Q&A Blog with Laura Ekada

Laura Deloodeneenła Ekada (she/her) is a senior at University of Alaska Fairbanks (UAF) studying biology with a concentration in biomedical sciences and a goal of becoming a physician serving rural villages. She was raised in the small village of Minto by her grandparents. At UAF, Laura hosts a podcast called the Urban Auntie Show, where she talks with guests about Indigenous life and culture. She is the president of the UAF beading club and works as a peer educator at the Nanook Diversity and Action Center where the mission is to uplift people of color and promote diversity and inclusion on campus. We sat with Laura to learn more about her calling to start the Urban Auntie Show and her work to highlight Indigenous life and culture. 

What inspired you to start the Urban Auntie Show? 

I was inspired to start the Urban Auntie Show when I started working at the Nanook Diversity and Action Center. I told my supervisor, Jo Malbert Narvaez, in my interview for the position that I wanted to increase representation of Indigenous people on campus. When I started the job, Jo asked how I plan on increasing representation. I decided to do a radio interview with Princess Daazhraii Johnson, the Creative Producer for Molly of Denali. Princess and I talked about how important positive representation of Indigenous people is on TV. Princess is super passionate about the work she does, and it was heartwarming and inspiring to hear what she had to say. Then from that first interview, I kept asking more people to do an interviews with me. My supervisor Jo designed my logo and website. Jo was very vital in getting my podcast off the ground. Today I have a website with 32 episodes. I have interviewed so many cool and important people who are passionate about the work they do. I am very happy with how far I have come.  

What are your aspirations for the show? 

My aspiration for the Urban Auntie Show is to reach a larger audience. It is my hope that people will be inspired by my podcast to start learning more about their culture. It is never too late to learn about your culture. I hope that the Urban Auntie Show exposes more people to the resources available to them. For example, I have done interviews with the Alaska Native Women’s Resource Center, Rural Student Services at the University of Alaska Fairbanks, Native Movement, the Community Opioid Intervention Project at the Fairbanks Native Association, the Biomedical Learning and Student Training program at UAF, the Alaska Native Birthworkers Community, Bering Sea Elders, Doyon Limited, First Alaskans Institute, and more. In partnerships with these organizations, I have been able to get the word out about opportunities for young Native people and all Native people.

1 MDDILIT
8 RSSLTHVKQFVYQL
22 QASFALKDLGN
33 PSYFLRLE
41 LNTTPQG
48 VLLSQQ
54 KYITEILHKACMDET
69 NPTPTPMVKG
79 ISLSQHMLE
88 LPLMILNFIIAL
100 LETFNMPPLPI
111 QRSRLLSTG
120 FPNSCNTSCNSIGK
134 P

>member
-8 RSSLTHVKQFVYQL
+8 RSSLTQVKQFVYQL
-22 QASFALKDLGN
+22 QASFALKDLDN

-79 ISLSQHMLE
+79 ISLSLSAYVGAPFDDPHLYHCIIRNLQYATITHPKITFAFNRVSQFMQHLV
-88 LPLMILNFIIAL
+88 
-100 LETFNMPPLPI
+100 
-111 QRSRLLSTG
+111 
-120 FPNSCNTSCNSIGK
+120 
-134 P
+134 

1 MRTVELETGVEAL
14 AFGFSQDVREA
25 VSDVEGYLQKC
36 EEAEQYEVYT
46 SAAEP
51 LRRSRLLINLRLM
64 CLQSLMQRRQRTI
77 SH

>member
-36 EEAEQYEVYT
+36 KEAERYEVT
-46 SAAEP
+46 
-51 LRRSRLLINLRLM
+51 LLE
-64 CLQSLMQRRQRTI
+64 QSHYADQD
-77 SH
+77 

I also want more opportunities to flow from this podcast. Now that people know I host a podcast, I get proposed with other opportunities. Last winter I hosted a podcast workshop in partnership with the Alaska Native Media Group. I was asked to introduce the keynote speaker at the ANCSA Symposium in April. I will also be a moderator in a conversation with New York Times bestselling author, Chanel Miller in April. I hope that more opportunities flow in where I can further promote the Urban Auntie Show and develop my skills.  

Do you have a favorite episode you’ve done? 

My favorite episodes are the first one with Princess Daazhraii Johnson and episode 29 with Evon Peter.  

Evon Peter was the Vice- Chancellor for the Rural, Community, and Native Education at the University of Alaska Fairbanks, but he is now the director of Tanan Ch’at’oh, a Gwich’in language nest. In our episode, we discussed his many achievements but also the aspirations he has for Tanan Ch’at’oh. He is very passionate about the work he is doing. They are doing very important and spiritual work by teaching young children the Gwich’in language. In this episode, Evon touched on how important it is to get in touch with your native culture and how it is never too late to do that. I attended boarding school away from home then I spent two years in Oregon going to community college. I strongly feel that I missed a lot of important learning opportunities with my elders, but Evon encouraged me that I still have time to learn how to cut fish and speak my language. I am super thankful that Evon Peter and Princess Daazhraii Johnson have guest- starred on my podcast.  

I want to say thank you to all the people who have agreed to be on my podcast. I would not have a successful podcast without them. Thank you to all the people who promote and share the Urban Auntie Show. I love to hear good reviews about the Urban Auntie Show. Like the Urban Auntie Show on Facebook and follow @UrbanAuntieShaow on Instagram and Twitter. Please let me know your favorite episodes.  

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